A great song is more than the sum of its parts, more than a catchy chorus, infectious rhythms, and a memorable hook. A great song can transport the listener to another time, a foreign place, and even into the role of another person. This is precisely the power behind many of Bryan Adams’ most revered songs, an essence of simplicity and effortlessness with the power to crystallize emotions and moments. His understanding and empathy towards the human experience is ever expanding, and his songs have taken on topics as diverse as love, loss, nationalistic pride, and issues of social inequality. Both in his songs and in his skin, Bryan Adams is a man of action – and he wants his listeners to join him in answering the call on a universal level.
Although Adams is famously Canadian-born, his upbringing sheds some light on how his interests in international causes developed. His father was a member of the Canadian Army and a diplomat, which allowed Adams to visit much of Europe and the Middle East as a boy. He experienced and found inspiration in popular music from all over the world. By the time he was a teenager, he had set his mind on paving a path into the music business. Before long, Adams had made a name for himself and earned a recording contract with A&M records, although his sign-on fee was a paltry one dollar. It is evident that Adams was able to turn that dollar and the accompanying opportunity into the stuff of legend. To date, Adams has sold over one hundred million albums worldwide, been nominated for 15 Grammy Awards, and is one of the best selling Canadian musicians of all time. Songs like “(Everything I Do) I Do It for You” and “Summer of ‘69” have become international pop standards and have led Adams to tour all over the world. He has collaborated with or played alongside artists like Tina Turner, U2, Sting, Peter Gabriel, Elton John, George Harrison, and Prince, to name but a few.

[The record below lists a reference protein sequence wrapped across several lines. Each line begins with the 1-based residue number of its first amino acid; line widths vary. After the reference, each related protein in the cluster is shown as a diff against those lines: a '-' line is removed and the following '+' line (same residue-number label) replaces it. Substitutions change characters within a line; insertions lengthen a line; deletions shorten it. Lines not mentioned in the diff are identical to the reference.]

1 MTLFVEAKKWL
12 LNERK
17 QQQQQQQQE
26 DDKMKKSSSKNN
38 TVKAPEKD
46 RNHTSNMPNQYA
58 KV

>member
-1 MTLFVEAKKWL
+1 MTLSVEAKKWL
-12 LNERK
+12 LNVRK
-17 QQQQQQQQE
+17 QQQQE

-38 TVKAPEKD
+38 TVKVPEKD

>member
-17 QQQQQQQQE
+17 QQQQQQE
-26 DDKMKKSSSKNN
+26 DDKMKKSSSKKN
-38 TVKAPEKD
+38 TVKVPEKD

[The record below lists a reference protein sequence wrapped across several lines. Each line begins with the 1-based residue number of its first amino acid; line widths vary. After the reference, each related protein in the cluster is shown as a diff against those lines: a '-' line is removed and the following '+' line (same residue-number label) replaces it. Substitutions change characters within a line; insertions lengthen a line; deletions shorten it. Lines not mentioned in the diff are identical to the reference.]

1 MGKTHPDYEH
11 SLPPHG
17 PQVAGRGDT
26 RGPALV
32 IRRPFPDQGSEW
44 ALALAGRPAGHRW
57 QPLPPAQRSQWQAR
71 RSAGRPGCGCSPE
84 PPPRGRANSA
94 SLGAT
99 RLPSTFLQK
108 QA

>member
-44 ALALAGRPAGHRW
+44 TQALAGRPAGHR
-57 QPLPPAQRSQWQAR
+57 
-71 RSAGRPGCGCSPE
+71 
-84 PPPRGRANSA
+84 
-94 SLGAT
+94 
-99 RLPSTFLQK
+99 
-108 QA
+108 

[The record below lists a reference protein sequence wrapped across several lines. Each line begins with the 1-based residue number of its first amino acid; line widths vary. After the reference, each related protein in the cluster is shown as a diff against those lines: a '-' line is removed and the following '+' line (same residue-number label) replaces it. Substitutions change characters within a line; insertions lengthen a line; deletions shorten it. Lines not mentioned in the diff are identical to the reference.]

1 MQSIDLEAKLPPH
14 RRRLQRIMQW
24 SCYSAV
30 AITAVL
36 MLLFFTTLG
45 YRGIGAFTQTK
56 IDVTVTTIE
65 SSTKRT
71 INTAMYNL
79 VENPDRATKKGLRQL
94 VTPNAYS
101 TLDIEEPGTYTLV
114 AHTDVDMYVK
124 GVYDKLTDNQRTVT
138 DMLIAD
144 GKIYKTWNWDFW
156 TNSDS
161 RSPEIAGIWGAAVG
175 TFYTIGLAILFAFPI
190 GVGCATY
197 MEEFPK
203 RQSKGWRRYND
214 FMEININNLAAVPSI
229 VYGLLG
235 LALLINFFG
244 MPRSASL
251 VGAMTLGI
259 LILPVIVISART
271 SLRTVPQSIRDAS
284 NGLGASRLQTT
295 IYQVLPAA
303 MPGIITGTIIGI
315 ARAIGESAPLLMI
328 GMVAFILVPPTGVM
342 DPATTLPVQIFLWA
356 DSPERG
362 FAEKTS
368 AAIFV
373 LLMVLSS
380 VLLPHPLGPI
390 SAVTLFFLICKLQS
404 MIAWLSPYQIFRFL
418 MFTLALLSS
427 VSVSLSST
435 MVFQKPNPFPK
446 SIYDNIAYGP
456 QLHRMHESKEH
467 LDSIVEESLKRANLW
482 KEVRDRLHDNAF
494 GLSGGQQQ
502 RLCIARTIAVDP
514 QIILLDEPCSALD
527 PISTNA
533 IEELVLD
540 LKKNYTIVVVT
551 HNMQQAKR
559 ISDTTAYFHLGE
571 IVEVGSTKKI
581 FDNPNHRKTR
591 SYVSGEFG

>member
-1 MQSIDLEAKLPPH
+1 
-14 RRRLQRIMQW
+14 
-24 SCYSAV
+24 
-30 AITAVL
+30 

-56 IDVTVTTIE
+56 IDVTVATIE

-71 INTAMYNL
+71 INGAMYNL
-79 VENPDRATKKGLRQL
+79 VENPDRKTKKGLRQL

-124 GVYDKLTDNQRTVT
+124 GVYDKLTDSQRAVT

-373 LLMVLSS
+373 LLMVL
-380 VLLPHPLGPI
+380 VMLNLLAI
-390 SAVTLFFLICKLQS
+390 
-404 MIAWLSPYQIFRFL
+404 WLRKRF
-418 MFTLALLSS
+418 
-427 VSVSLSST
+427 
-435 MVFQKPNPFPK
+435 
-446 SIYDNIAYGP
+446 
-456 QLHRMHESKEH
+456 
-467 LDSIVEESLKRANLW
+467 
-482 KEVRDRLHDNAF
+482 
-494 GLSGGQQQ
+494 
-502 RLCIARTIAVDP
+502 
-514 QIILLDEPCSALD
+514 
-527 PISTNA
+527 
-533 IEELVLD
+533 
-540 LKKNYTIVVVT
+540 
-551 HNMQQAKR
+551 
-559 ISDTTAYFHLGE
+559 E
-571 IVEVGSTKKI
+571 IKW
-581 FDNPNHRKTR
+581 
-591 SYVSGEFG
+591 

Even more impressive and ambitious than his growing repertory is Adams’ dedication to social activism. In addition to playing highly profiled charitable events like Live Aid, Amnesty International, and Farm Aid, Adams has brought his music to ground zero as much as possible. He joined Roger Waters to perform The Wall when the Berlin Wall was torn down. Adams was the first Western musician to perform in Karachi, Pakistan after the attacks of September 11, 2001, with proceeds from the concert offered to Pakistani schools and youth educational programs, as well as to earthquake survivors. He was also the first international artist to play a concert in the Republic of Nepal. He performed in support of the 2004 Indian Ocean earthquake and tsunami victims, Palestinian refugees, and for London’s underprivileged and abused children. In addition to these performances and fundraising efforts, The Bryan Adams Foundation was established to champion numerous causes in youth education all over the world.
Adams’ passion towards improving the well being of others continues to inspire. He has a fearless, sometimes dutiful approach to his life as a musician, and he has become a diplomat in his own right. In 2006, he was appointed to the Order of Canada and the Order of British Columbia for his contribution to popular music and charitable efforts. In 2010, he co-wrote and performed a song entitled “Bang the Drum” for the opening of the Winter Olympic Games in Vancouver, a fitting honor from his native country on an international stage. Even so, Adams’ greatest legacy rests in the work he has done outside of the limelight, in helping others build roads to a brighter future. He shows no signs of slowing down.